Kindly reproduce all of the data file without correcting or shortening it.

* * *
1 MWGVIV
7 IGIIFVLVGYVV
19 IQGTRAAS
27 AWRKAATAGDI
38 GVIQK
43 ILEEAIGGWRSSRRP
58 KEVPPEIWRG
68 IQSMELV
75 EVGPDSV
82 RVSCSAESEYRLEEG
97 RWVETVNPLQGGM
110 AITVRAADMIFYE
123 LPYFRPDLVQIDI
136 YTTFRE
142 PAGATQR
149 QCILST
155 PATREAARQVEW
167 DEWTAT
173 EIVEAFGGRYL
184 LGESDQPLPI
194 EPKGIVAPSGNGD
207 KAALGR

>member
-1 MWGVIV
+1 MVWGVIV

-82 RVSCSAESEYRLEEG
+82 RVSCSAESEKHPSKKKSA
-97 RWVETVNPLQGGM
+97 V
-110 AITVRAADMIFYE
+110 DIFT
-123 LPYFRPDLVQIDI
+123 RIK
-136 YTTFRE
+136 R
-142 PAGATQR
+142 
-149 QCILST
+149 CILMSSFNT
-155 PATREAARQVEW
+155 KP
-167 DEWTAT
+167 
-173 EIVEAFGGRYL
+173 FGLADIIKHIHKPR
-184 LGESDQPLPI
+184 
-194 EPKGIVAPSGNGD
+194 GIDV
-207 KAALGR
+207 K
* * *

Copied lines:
1 MWGVIV
7 IGIIFVLVGYVV
19 IQGTRAAS
27 AWRKAATAGDI
38 GVIQK
43 ILEEAIGGWRSSRRP
58 KEVPPEIWRG
68 IQSMELV
75 EVGPDSV
82 RVSCSAESEYRLEEG
97 RWVETVNPLQGGM
110 AITVRAADMIFYE
123 LPYFRPDLVQIDI
136 YTTFRE
142 PAGATQR
149 QCILST
155 PATREAARQVEW
167 DEWTAT
173 EIVEAFGGRYL
184 LGESDQPLPI
194 EPKGIVAPSGNGD
207 KAALGR

>member
-1 MWGVIV
+1 MVWGVIV

-82 RVSCSAESEYRLEEG
+82 RVSCSAESEKHPSKKKSA
-97 RWVETVNPLQGGM
+97 V
-110 AITVRAADMIFYE
+110 DIFT
-123 LPYFRPDLVQIDI
+123 RIK
-136 YTTFRE
+136 R
-142 PAGATQR
+142 
-149 QCILST
+149 CILMSSFNT
-155 PATREAARQVEW
+155 KP
-167 DEWTAT
+167 
-173 EIVEAFGGRYL
+173 FGLADIIKHIHKPR
-184 LGESDQPLPI
+184 
-194 EPKGIVAPSGNGD
+194 GIDV
-207 KAALGR
+207 K